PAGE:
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As we sat and waited for the performance to begin, I had little idea of what to expect. My friend invited me, on the recommendation the work had been curated by a colleague at the ABC, Daniel Browning. Daniel presents Awaye, a weekly program about Indigenous arts and culture. And one of the most awesome segments on that program is
Programs, strategies and policies designed to prevent or reduce the harms associated with the use of illicit substances are collectively known as harm reduction. This approach to drug use has been a key pillar of Australias National Drug Strategy since its first iteration in 1985. With the HIV/AIDS crisis looming in the mid-80s, it became
The post Australia Pioneered Drug Harm Reduction and Must Continue appeared first on Sydney Criminal Lawyers.
Ive kept out of the latest silly culture war so far, but I couldnt resist this from Josh Frydenberg. After decrying a long march to the left in Australian universities, he says
It is absolutely critical that the next generation of students understand about where the rule of law came from, where democracy came from, freedom of speech, freedom of religion, womens suffrage
Looking through that list, it can be described as a potted summary of the long march to the left in Britain (and by extension Australia) over the course of the long 19th century from the French and American revolutions to the outbreak of the Great War. At the beginning of that period, Freydenbergs conservative precursors supported the rule of law, and opposed democracy, freedom of speech and religion and womens suffrage. It was only after long struggles that restrictions on freedom of speech and religion like the Six Acts and Penal Laws were repealed. The fight for (initialy male-only) democracy and womens suffrage took even longer.
If we extended Frydenbergs list into the 20th century, wed get something like this University of Sydney course which covers
struggles over labour rights and working conditions in the 1900s, womens suffrage, Aboriginal land rights, race relations and the White Australia Policy, homelessness during the Great Depression, freedom of speech during the Cold War, the Vietnam Moratorium and sexual liberation in the 1970s, the environmental movement, refugees and asylum seekers, and LGBT rights today
Looking at this mess, I think we might need a course in the history of Western Civilisation after all. It should be provided to people like Frydenberg and dAbrera so they can decide exactly whether they want to stop the clock at 1970, 1950 or perhaps at 1900.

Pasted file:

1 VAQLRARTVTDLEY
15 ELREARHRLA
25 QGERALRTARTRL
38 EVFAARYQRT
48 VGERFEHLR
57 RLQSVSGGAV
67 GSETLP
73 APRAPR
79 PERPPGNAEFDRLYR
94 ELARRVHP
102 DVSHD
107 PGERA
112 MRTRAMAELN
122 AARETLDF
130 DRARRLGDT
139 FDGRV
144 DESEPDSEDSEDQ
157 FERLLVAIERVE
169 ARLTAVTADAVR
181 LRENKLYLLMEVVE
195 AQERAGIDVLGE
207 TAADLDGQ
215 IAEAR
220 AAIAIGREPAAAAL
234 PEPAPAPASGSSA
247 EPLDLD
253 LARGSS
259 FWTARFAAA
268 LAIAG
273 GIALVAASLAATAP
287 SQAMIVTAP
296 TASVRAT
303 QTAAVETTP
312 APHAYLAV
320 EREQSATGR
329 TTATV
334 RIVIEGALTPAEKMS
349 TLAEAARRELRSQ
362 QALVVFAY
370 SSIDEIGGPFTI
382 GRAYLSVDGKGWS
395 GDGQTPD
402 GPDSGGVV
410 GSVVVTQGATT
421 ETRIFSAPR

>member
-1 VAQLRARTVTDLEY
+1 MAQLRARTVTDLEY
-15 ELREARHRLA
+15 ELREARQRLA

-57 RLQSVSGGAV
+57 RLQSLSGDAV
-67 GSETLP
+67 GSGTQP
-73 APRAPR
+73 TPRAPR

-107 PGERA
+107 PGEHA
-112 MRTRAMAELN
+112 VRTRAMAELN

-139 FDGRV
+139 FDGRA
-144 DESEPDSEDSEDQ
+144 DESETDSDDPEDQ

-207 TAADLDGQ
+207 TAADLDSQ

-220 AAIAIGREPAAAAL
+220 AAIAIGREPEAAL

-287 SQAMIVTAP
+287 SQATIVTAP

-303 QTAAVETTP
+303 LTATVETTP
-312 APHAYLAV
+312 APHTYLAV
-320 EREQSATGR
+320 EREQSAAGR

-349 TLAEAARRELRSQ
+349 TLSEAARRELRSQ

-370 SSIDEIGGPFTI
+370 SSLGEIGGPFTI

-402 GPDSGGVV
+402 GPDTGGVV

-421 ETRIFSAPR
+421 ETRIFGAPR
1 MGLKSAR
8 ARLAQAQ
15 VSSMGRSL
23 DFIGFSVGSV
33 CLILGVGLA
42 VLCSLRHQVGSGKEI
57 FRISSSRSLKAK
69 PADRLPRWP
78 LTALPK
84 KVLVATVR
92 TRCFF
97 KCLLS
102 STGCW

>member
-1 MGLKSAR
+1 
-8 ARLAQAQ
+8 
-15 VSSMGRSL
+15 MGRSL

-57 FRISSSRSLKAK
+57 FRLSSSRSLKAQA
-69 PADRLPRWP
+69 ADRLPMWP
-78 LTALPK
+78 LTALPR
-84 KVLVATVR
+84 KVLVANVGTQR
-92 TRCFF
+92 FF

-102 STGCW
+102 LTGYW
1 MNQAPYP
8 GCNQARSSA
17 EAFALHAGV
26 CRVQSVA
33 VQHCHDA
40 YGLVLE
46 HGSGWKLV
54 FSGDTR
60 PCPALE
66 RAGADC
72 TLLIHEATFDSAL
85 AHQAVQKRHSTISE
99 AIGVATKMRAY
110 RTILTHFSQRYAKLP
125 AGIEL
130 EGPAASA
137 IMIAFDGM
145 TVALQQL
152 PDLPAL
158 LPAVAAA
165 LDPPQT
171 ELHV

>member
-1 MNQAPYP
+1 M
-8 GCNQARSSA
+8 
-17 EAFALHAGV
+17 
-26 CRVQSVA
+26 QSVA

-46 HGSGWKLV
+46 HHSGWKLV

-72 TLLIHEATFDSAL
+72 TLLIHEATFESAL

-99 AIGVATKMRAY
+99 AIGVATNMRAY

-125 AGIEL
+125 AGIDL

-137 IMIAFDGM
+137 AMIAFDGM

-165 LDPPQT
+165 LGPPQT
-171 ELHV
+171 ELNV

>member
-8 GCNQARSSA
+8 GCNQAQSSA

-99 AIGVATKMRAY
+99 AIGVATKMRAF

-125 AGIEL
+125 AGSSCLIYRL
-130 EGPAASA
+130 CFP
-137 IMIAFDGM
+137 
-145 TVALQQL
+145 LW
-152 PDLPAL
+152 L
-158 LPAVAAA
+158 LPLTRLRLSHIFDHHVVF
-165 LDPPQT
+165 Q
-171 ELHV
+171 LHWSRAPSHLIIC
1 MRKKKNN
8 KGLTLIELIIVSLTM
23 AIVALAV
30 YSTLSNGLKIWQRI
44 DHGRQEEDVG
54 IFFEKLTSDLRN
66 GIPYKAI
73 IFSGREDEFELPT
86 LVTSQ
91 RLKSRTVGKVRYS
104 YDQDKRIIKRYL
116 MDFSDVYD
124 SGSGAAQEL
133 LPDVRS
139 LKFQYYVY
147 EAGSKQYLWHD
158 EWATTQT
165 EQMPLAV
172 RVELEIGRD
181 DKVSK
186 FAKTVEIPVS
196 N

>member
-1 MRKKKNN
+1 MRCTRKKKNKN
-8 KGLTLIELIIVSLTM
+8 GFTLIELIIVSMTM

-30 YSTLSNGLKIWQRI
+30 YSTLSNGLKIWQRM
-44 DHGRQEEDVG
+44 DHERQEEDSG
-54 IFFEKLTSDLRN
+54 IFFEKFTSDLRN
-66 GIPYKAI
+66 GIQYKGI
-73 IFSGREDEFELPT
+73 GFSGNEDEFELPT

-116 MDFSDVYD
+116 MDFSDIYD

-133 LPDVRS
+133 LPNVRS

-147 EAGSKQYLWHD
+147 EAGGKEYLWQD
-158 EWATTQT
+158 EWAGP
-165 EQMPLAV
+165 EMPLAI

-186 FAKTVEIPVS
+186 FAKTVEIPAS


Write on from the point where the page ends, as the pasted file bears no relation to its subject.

A bitter sweet moment on Nauru as 21 refugees leave Nauru for the United States today Sunday 17 June (photos attached), only two days after a beloved asylum seeker died in a suspected suicide.
The 21 leaving Nauru are from Myanamr, Sri Lanka, Pakistan, and Afghanistan. The group includes two families (one from Myanmar and one from Sri Lanka) of a mother and four children, four Rohingyan men and seven men from Afghanistan and Pakistan.
But as with other flights this year, there are no refugees from Iran, Somalia, Iraq, Sudan or Syria among those flying to the US today; the unofficial ban on nationalities under the Trump administrations travel ban continues.
Meanwhile Nauru still mourns the death of Farhad, the 26 year old Iranian asylum seeker, who was found dead on Friday morning in his familys tent.
A commemoration of Farhads life will be held at 7.00pm tonight (Sunday 17 May), on the soccer field inside the RPC 3, Family camp where Farhad and his family were held.
Farhads wife, his mother and younger brother have been incommunicado in RPC 1 (the detention centre administration compound) since Farhads death.
The threat level for RPC 1 and 3 is still set at 3 (probable) out of a maximum of 5. It also means that services to refugees, like provision of medications, are reduced across the island as Canstruct and other service provider staff are warned to minimise community contact. This only adds to community tension.
The Nauru community is still in shock because of Farhads death, said Ian Rintoul, Everyone is wondering who is next. With so many nationalities being denied entry to the US, many people are left thinking that there is only one way off Nauru now.